# st: hierarchical linear modeling (multilevel analysis)

 From [email protected] To [email protected] Subject st: hierarchical linear modeling (multilevel analysis) Date Wed, 10 Jan 2007 12:14:28 +0100

```I have 600 observations like the following:
UNI Y X Z INV
where X is the professor's opinion (measured on a 7-point likert scale), Y is the patent count for the professor's university (the dependent variable), UNI is an identifier for the university, Z are university-level controls (e.g. size), INV is a dummy (= 1 if the professor is an inventor, = 0 if the professor engaged in patenting activity but gave up before any patents could be filed). Opinions are about obstacles to patenting activity. Inventors report significantly lower ratings (because they faced lower obstacles or they were better individuals, it is not clear).
My solution: given that the number of repondents is not uniform across universities (nor, within the same university, respondents with INV=1 equal the number of respondents with INV=0), I calculated an university-level score as the average between the inventors' average and the non-inventors average. The reviewer said: rejected, please use individual-level data or hierarchical linear modeling. The latter choice would help me to use some university-level data that would be quite long to gather at the individual level.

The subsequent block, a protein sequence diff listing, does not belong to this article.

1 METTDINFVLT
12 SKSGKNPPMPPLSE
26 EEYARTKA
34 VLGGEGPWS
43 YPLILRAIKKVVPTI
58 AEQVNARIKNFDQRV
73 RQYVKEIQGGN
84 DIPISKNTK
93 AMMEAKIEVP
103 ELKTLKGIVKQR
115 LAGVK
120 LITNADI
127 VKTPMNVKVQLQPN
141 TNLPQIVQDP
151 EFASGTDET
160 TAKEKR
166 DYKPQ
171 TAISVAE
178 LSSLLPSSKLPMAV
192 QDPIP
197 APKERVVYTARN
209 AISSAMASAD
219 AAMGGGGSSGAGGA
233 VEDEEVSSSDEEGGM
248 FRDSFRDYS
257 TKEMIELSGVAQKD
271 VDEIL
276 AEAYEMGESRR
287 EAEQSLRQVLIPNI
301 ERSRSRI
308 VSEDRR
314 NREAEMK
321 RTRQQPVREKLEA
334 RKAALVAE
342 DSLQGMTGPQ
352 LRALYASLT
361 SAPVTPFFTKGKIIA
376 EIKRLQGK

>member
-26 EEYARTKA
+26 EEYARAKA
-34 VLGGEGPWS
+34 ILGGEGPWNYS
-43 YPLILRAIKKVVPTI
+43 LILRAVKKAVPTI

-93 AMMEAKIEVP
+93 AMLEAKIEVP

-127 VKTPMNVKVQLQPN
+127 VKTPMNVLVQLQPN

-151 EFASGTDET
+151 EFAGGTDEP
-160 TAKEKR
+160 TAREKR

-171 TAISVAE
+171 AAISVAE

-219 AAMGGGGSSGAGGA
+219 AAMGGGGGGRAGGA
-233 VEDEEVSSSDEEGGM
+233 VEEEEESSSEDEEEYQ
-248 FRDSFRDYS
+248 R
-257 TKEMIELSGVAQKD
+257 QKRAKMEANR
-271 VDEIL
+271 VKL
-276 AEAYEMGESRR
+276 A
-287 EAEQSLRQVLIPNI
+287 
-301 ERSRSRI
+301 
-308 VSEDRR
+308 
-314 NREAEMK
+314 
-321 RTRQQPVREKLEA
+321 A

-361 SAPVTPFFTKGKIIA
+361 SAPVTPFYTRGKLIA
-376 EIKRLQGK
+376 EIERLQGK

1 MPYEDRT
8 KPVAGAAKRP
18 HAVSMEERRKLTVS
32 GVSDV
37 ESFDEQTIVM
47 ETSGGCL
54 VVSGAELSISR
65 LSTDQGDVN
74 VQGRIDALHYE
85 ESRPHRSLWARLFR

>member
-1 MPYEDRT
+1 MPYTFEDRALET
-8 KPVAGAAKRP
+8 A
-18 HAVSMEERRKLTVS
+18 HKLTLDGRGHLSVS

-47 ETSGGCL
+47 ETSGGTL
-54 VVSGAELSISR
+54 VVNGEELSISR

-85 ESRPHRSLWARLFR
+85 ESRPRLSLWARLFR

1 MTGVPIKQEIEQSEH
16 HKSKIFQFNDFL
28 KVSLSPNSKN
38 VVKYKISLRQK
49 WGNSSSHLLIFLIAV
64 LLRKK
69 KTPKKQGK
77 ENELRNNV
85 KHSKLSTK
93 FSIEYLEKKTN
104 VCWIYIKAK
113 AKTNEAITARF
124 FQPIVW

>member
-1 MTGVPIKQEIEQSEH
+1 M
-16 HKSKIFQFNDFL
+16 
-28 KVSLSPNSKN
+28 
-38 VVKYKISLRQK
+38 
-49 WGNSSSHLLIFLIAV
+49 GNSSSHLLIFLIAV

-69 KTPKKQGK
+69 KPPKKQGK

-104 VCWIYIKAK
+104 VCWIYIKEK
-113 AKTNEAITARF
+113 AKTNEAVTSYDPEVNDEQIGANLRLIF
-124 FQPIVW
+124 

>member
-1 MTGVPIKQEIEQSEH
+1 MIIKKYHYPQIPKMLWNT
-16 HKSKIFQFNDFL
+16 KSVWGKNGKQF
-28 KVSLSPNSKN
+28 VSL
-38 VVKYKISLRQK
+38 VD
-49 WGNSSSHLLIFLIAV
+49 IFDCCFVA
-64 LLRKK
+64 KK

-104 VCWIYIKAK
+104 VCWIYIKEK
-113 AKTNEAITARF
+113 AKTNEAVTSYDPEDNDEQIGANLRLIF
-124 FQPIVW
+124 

PLEASE note that Y is not a survey-based measure (i.e. it is not the university-based sum of patents filed by the responding inventors. Respondents filed around 60% of the Y).
If you believe the latter to be an error, please tell me. Otherwise, can you suggest me how to estimate the model using hierarchical linear modeling? In particular, which use, if any, for dummy INV? I had thought about some selection/endogenous model as suggested by the dummy, but following the reviewer's suggestion I then focused on -gllamm-, but it unclear how to handle this mix between university-level and individual-level variables, and most important, if such mixed estimation is feasible or is wrong.

Thanks,
Nicola

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